Our driving vision was contact – contact with other artists in different parts of the world. We created three parallel projects. The first involved making a series of envelopes, each co-created by five artists from different countries. Each envelope was a hand-made work of art, filled with miniature art works and blank papers for the next recipient to work on. Each participating artist kept something they wanted from the envelope, contributed something that documented or captured their own place in the world, and then sent the envelope on.

Fourteen envelopes have now travelled to all continents of the world, evading border closures and inciting collaboration across countries. The ultimate destination of the envelopes is with Máximo in Santiago, envelopes that have travelled between Iceland, Mongolia, Johannesburg, the Azores Islands in the Atlantic Sea, the Canary Islands, UK, Sweden, France, Scotland, Ireland, Australia, Japan, the US, Brazil, Korea, Russia, Finland and many more places.

Máximo and I had long conversations about the ethics of using the post during a global emergency – and we decided that yes, art-making and creative collaboration is an essential service.

In times like this, it is urgent that artists can make new work together despite near-impossibility. This urgency lies in the fundamental practice of shared imagination and creative exchange as ways to ignite hope and connection, for artists to stand together across the world, to resist dictatorial power-plays that can be inflamed in times of emergency.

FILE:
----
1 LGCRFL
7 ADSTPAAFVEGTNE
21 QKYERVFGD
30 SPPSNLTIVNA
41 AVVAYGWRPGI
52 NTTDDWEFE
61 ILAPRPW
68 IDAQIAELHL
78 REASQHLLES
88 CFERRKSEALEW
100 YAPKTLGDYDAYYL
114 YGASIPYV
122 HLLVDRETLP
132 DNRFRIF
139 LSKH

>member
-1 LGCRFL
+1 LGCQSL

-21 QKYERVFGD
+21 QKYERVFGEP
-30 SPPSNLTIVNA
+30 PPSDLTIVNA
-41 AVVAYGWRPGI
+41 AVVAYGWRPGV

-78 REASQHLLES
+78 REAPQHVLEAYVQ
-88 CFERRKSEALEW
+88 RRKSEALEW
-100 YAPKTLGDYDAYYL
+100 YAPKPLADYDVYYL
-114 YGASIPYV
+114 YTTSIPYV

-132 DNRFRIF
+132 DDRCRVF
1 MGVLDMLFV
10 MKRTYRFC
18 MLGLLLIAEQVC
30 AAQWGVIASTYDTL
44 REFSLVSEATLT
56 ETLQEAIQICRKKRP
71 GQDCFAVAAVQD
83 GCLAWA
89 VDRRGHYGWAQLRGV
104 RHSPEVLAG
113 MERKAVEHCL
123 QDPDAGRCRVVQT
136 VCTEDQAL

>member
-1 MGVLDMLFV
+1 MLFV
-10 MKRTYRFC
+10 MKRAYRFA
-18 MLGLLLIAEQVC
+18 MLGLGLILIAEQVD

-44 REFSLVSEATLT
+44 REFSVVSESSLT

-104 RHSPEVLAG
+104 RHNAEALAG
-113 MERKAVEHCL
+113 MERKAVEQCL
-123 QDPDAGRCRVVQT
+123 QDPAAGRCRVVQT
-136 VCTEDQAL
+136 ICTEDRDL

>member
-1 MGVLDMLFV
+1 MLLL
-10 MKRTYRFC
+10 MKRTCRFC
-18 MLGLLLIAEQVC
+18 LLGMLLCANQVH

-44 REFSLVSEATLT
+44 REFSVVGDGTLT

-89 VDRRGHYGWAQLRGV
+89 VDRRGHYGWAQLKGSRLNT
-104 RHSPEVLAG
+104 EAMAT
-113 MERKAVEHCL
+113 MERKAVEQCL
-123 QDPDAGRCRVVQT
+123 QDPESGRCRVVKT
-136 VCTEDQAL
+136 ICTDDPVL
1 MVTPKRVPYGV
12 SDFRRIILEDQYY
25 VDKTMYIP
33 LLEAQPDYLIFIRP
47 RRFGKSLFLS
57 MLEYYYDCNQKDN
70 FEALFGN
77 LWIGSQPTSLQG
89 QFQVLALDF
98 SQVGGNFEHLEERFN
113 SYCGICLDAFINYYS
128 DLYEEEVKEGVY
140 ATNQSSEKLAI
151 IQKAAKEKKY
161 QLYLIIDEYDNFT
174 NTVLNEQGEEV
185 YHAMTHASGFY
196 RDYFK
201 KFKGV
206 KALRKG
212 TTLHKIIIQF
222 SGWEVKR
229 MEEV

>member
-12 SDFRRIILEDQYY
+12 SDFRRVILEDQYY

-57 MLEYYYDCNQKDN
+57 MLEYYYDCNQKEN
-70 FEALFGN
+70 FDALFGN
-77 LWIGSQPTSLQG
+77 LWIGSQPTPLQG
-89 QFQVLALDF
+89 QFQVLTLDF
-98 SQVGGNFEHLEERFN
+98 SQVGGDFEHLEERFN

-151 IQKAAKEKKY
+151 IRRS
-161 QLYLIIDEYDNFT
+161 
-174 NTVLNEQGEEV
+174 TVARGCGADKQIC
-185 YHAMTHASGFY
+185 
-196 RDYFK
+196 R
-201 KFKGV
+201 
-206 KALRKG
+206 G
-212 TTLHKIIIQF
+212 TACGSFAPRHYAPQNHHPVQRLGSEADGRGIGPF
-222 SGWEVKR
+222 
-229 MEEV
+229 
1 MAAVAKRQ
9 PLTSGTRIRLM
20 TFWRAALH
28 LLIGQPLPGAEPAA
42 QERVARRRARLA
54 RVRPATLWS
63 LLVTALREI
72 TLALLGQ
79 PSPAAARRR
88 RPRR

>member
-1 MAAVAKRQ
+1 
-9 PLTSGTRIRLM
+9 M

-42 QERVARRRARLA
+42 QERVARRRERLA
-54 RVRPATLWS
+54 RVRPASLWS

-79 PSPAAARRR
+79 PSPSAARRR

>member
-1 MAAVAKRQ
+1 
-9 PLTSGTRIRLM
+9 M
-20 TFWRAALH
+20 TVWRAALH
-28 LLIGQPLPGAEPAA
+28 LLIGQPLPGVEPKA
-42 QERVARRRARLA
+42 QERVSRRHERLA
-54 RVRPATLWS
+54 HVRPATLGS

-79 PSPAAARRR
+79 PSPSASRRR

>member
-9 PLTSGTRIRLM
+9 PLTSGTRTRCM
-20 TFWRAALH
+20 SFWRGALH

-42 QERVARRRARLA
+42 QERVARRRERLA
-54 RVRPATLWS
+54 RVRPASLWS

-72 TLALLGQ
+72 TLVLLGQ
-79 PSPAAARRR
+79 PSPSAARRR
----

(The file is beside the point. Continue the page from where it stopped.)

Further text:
The second part of the project involved sending the same digital map to more than 50 artists and asking each of them to make an artistic intervention into it. We now have a large collection of these maps from artists across the world, which we’ll exhibit at the Museum of Contemporary Art Santiago later this year, and in a linked online show with New York-based NZ artists Kate Stevenson and Chris White of DotDot Studios.

The third part of the work involves performance workshops (some over Zoom, some in satellite-events), where artists in different time zones and continents work with the same creative ideas, and share creative material through uploading videos, photos and sound files to a single drive. We have titled this work Language is an Intangible Bridge.

We can’t truly know what another is experiencing in all our different cities and spaces, but we can stand beside each other to recognise creative practice as an essential form of cultural work – as an essential service. In times of global crisis, such collaboration and experimentation brings people together to recognise that while we may be separated by border closures, we can continue to draw strength and inspiration from our ability to rewrite worlds through imagination and artistic form.

Dr Longley is a speaker at the University of Auckland’s Raising the Bar event which is taking place in pubs and bars around the city on April 20. She will speak on Making art across time, space and borders at the Dice & Fork in Victoria Street. Free tickets are available here.

Dr Alys Longley is Associate Professor of Dance Studies in the Faculty of Creative Arts and Industries, University of Auckland.